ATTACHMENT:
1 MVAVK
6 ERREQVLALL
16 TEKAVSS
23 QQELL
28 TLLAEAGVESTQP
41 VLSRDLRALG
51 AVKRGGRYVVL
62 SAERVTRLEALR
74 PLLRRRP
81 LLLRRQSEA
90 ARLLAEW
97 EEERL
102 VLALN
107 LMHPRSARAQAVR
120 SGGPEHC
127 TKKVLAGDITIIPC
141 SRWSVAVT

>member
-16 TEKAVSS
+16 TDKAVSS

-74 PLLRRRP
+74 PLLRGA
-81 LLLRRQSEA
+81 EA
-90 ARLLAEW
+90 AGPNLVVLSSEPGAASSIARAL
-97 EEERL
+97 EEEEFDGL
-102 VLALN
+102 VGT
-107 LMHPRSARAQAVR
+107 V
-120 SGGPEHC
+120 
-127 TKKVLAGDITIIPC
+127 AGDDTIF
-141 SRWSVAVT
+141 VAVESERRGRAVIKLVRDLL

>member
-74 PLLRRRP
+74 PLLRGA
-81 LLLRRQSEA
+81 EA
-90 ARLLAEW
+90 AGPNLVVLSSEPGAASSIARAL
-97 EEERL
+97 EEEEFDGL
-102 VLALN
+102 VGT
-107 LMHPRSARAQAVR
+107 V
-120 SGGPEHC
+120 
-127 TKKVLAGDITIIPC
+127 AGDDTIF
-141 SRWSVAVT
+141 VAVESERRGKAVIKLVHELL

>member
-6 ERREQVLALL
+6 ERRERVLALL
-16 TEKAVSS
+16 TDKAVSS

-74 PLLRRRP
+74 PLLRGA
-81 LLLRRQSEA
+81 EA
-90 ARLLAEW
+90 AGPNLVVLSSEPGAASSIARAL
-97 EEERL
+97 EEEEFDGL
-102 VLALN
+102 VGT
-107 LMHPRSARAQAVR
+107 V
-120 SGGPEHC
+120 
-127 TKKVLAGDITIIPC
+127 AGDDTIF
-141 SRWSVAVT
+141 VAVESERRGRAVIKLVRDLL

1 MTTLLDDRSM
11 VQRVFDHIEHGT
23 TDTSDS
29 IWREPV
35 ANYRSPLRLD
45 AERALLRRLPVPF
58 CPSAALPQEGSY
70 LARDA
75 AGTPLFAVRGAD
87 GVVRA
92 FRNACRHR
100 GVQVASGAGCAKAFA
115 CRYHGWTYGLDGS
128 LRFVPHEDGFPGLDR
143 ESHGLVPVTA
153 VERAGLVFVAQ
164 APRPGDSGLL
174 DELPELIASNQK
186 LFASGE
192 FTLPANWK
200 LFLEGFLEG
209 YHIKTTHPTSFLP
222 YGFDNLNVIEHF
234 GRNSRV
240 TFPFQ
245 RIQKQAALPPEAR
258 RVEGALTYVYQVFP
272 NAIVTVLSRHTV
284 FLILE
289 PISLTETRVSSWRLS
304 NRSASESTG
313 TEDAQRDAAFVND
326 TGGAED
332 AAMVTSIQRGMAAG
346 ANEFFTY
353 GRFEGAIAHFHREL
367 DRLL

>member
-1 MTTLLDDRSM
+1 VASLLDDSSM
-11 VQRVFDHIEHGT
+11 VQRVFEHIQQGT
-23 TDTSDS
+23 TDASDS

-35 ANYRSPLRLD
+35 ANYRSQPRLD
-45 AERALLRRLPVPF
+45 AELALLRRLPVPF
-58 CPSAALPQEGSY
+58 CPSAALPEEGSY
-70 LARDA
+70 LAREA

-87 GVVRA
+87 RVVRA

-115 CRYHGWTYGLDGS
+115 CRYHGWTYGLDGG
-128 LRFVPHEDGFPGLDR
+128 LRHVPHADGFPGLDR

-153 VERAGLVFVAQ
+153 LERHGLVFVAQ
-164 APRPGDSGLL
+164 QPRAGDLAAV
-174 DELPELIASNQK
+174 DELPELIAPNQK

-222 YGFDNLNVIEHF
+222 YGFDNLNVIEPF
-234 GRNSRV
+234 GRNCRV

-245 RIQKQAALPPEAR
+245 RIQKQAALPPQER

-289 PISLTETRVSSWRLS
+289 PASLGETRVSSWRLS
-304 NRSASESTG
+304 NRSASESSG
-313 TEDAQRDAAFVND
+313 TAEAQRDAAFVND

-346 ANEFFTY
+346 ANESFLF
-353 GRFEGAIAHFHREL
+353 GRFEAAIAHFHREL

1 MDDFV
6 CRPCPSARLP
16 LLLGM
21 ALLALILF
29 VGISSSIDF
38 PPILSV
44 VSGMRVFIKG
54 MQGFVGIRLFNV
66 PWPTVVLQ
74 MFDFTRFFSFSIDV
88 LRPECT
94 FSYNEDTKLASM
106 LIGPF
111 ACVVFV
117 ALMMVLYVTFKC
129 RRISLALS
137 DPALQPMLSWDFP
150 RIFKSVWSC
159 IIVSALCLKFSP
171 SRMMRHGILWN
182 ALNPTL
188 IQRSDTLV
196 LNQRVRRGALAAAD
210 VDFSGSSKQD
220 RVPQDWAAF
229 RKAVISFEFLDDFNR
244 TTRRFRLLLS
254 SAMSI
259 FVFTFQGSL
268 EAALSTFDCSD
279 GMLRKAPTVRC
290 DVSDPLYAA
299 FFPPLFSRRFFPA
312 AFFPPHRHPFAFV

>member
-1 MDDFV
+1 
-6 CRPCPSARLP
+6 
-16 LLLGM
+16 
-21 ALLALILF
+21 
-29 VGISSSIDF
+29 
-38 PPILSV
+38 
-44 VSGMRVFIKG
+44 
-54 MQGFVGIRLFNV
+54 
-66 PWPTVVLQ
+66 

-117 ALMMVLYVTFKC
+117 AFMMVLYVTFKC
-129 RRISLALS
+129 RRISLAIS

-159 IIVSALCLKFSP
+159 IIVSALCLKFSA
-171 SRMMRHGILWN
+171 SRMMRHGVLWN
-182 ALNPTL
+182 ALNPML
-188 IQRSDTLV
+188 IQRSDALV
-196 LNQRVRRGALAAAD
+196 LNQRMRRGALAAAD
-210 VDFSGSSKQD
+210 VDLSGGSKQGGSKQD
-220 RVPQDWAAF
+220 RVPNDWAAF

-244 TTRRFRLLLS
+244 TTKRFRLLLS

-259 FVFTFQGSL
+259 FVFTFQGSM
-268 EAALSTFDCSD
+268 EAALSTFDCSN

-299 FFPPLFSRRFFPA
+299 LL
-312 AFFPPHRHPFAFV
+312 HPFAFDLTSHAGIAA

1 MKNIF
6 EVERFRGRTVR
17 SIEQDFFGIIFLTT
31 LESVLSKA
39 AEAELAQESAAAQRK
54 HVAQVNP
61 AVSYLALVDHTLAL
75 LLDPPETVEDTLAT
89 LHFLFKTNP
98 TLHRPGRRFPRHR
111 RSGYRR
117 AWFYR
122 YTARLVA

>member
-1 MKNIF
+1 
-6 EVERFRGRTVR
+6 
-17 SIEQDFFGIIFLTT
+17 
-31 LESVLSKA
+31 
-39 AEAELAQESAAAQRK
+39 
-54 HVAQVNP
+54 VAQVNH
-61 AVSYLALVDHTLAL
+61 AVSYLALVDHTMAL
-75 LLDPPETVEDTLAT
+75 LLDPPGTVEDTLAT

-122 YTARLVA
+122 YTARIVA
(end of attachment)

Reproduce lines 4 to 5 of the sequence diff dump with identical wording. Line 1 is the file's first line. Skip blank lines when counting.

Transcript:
23 QQELL
28 TLLAEAGVESTQP